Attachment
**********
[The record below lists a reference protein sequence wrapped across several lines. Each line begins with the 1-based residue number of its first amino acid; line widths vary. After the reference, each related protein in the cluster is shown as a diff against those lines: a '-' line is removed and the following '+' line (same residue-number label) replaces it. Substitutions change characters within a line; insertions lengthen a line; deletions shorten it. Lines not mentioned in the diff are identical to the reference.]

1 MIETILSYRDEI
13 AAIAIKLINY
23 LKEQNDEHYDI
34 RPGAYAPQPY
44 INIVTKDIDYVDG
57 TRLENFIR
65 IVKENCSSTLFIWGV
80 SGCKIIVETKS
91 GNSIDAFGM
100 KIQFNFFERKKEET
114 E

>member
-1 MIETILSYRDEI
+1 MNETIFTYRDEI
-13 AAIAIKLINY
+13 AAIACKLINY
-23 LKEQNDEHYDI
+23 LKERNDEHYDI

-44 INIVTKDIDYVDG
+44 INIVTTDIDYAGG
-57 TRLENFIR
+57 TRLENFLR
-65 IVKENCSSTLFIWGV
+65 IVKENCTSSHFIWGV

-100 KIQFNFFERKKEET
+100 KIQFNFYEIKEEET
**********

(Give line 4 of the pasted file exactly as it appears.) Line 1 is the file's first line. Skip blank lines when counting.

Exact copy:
23 LKEQNDEHYDI